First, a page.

Monday, November 14, 2011

Metulla, Israel's Northern-most Town.
Was It Originally French or British?

Northern-most town
(Wikipedia,Ynhockey)
It's easy to be confused by the American Colony collection's pictures of Metulla, Israel's northern-most town.  One caption calls it a British post; another labels it a French post.  Nor are the listed dates of the pictures much help; they were taken sometime between 1920 and 1933.


Actually, both versions may be correct.


Metulla was established as a Jewish settlement in 1896 on land purchased by Baron de Rothschild.  But despite the Turkish control of the area and then the French sovereignty, the lawlessness of the region forced the residents of Metulla to occasionally flee their homes. 



"Metulla. British frontier post."  Note the British
flag on the building.
After World War I, the British and French divided the spoils of the Middle East in 1920, with Britain given the mandate over Palestine and Mesopotamia and France given the mandate for Syria and Lebanon. They drafted a "Convention on certain points connected with the mandates for Syria and the Lebanon, Palestine and Mesopotamia, signed at Paris, December 23, 1920."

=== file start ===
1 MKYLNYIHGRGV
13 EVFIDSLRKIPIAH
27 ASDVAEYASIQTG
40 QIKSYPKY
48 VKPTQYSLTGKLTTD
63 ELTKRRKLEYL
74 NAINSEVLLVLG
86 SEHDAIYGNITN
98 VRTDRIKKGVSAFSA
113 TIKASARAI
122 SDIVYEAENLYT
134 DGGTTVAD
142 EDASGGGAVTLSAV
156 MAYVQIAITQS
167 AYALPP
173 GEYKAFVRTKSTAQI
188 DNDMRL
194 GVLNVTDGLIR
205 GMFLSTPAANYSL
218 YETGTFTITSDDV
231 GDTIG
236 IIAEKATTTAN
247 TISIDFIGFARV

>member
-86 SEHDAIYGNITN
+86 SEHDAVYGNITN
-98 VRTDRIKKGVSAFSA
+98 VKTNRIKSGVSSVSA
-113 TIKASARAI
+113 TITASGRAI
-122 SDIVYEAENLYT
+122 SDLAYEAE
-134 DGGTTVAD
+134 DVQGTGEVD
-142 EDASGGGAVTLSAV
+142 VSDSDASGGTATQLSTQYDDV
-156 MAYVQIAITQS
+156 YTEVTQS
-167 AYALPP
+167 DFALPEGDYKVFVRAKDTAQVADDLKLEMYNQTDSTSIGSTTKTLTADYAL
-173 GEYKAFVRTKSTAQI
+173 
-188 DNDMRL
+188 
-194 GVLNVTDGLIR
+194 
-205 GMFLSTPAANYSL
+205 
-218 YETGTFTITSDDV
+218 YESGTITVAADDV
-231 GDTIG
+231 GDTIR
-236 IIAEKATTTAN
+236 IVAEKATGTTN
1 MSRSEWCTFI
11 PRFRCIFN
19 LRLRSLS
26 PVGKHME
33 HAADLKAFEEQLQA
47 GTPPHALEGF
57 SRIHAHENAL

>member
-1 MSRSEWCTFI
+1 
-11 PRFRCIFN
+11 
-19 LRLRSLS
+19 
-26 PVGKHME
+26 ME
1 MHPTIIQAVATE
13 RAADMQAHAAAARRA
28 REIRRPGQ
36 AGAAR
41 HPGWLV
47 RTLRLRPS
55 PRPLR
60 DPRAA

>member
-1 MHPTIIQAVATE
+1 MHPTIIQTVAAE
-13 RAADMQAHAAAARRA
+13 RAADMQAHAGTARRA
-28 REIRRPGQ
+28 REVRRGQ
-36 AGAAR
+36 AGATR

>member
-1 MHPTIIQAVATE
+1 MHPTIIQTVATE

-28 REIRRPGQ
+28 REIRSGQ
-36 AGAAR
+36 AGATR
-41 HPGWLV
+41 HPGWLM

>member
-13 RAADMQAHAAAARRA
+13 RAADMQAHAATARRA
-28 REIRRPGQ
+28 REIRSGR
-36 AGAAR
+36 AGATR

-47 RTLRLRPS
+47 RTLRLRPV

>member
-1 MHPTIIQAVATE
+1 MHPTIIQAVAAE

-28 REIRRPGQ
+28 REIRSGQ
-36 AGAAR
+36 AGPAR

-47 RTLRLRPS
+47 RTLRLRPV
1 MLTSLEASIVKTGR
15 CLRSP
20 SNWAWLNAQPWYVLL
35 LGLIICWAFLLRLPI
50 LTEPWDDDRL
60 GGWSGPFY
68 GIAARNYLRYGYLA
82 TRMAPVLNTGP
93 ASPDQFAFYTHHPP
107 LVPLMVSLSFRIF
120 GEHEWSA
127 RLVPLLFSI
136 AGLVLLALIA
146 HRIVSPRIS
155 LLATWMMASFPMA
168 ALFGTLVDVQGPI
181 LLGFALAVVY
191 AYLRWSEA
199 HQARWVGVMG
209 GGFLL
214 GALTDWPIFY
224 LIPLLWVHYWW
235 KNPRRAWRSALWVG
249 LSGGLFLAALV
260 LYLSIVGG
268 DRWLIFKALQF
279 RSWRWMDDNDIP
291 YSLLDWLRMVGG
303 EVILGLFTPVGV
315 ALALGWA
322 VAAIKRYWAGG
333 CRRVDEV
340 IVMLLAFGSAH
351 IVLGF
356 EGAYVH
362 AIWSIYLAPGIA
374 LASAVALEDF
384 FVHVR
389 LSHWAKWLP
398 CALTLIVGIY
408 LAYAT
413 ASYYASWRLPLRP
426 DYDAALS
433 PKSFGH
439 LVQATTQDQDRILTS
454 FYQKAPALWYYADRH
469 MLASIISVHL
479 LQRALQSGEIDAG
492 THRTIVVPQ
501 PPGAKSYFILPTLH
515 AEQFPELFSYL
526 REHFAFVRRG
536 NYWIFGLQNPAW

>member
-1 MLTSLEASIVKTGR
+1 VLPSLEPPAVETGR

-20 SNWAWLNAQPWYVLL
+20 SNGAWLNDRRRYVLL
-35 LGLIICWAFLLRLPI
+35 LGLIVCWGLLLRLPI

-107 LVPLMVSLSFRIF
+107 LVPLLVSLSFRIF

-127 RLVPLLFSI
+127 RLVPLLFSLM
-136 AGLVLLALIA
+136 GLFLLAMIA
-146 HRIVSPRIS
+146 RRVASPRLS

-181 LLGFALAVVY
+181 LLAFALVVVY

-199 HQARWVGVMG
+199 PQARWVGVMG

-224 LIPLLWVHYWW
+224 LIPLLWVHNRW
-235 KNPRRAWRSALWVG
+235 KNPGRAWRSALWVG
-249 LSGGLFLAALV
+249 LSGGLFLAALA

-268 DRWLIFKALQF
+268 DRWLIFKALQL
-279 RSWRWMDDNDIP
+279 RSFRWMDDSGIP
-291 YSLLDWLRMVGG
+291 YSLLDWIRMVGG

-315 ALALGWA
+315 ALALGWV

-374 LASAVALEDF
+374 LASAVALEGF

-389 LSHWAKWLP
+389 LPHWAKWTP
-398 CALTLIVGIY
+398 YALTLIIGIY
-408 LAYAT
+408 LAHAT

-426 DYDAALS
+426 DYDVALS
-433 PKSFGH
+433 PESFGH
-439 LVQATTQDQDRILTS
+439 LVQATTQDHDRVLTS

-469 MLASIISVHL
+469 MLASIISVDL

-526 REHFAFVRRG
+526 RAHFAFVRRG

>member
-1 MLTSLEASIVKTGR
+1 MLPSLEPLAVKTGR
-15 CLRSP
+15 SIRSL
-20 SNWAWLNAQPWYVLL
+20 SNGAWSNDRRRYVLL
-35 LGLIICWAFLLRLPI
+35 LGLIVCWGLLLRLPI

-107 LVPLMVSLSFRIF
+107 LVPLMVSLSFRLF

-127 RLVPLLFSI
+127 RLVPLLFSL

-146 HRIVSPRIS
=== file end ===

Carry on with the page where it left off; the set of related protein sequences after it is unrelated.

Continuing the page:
They even wrote "the frontier will be drawn westwards as far as Metullah, which will remain in [British controlled] Palestinian territory."

But the exact boundaries were still not defined and agreed upon until 1923. The residents of Metulla actually voted in French-led elections in Lebanon in the interim.  They looked to the French to protect them from marauding Bedouins and Druse.  Only in the next year were new boundaries finally demarcated, placing the border between British and French controlled regions some 30 meters north of Metulla. Britain established a military outpost in the town.

It is very possible that the American Colony photographers were filming the changing soveignty over Metulla.
"Hasbany Valley and Hermon looking
 down from French Metulla post"

Click on the photos to enlarge.
Click on the captions to see the originals.
 
Metulla today. Lebanon is beyond the town. (Wikipedia,
public domain)









Today, Metulla is a popular vacation town for Israelis and home to 2,000 residents. The town's Canada Centre is a massive winter sport facility, complete with an olympic-size skating rink where Israel's skating champions practice.


Situated on the Lebanese border and close to the Syrian border, Metulla over the years has been a target for the rockets and artillery bombardments from Hizbullah and Fatah. 

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